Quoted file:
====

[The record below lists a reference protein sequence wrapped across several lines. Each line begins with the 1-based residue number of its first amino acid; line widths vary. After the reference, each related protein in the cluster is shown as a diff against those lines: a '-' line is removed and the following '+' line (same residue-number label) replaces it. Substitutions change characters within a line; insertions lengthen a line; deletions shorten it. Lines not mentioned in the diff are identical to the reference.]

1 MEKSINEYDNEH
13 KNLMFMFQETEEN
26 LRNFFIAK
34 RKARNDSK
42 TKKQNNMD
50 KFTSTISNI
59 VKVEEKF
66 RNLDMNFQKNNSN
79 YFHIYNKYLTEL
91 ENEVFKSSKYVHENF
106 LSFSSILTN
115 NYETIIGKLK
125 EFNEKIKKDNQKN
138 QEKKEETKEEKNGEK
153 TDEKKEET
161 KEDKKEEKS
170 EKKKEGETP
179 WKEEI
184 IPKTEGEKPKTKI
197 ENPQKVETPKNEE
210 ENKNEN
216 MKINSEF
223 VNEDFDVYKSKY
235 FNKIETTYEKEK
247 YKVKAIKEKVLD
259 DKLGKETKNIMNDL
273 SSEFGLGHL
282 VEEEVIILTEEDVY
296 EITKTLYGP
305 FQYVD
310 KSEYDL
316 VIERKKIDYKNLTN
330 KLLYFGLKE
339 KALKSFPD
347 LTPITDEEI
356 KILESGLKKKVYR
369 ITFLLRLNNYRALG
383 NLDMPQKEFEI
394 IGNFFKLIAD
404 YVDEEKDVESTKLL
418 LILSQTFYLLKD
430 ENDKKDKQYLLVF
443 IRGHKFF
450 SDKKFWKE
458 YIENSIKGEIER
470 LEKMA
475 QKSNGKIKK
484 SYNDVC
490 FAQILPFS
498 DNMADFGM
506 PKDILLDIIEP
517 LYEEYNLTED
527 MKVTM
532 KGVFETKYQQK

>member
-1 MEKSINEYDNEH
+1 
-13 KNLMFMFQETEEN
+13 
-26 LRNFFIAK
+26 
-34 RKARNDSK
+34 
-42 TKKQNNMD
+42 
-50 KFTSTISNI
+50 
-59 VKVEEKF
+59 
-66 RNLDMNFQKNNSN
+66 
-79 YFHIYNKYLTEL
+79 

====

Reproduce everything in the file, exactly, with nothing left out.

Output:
[The record below lists a reference protein sequence wrapped across several lines. Each line begins with the 1-based residue number of its first amino acid; line widths vary. After the reference, each related protein in the cluster is shown as a diff against those lines: a '-' line is removed and the following '+' line (same residue-number label) replaces it. Substitutions change characters within a line; insertions lengthen a line; deletions shorten it. Lines not mentioned in the diff are identical to the reference.]

1 MEKSINEYDNEH
13 KNLMFMFQETEEN
26 LRNFFIAK
34 RKARNDSK
42 TKKQNNMD
50 KFTSTISNI
59 VKVEEKF
66 RNLDMNFQKNNSN
79 YFHIYNKYLTEL
91 ENEVFKSSKYVHENF
106 LSFSSILTN
115 NYETIIGKLK
125 EFNEKIKKDNQKN
138 QEKKEETKEEKNGEK
153 TDEKKEET
161 KEDKKEEKS
170 EKKKEGETP
179 WKEEI
184 IPKTEGEKPKTKI
197 ENPQKVETPKNEE
210 ENKNEN
216 MKINSEF
223 VNEDFDVYKSKY
235 FNKIETTYEKEK
247 YKVKAIKEKVLD
259 DKLGKETKNIMNDL
273 SSEFGLGHL
282 VEEEVIILTEEDVY
296 EITKTLYGP
305 FQYVD
310 KSEYDL
316 VIERKKIDYKNLTN
330 KLLYFGLKE
339 KALKSFPD
347 LTPITDEEI
356 KILESGLKKKVYR
369 ITFLLRLNNYRALG
383 NLDMPQKEFEI
394 IGNFFKLIAD
404 YVDEEKDVESTKLL
418 LILSQTFYLLKD
430 ENDKKDKQYLLVF
443 IRGHKFF
450 SDKKFWKE
458 YIENSIKGEIER
470 LEKMA
475 QKSNGKIKK
484 SYNDVC
490 FAQILPFS
498 DNMADFGM
506 PKDILLDIIEP
517 LYEEYNLTED
527 MKVTM
532 KGVFETKYQQK

>member
-1 MEKSINEYDNEH
+1 
-13 KNLMFMFQETEEN
+13 
-26 LRNFFIAK
+26 
-34 RKARNDSK
+34 
-42 TKKQNNMD
+42 
-50 KFTSTISNI
+50 
-59 VKVEEKF
+59 
-66 RNLDMNFQKNNSN
+66 
-79 YFHIYNKYLTEL
+79 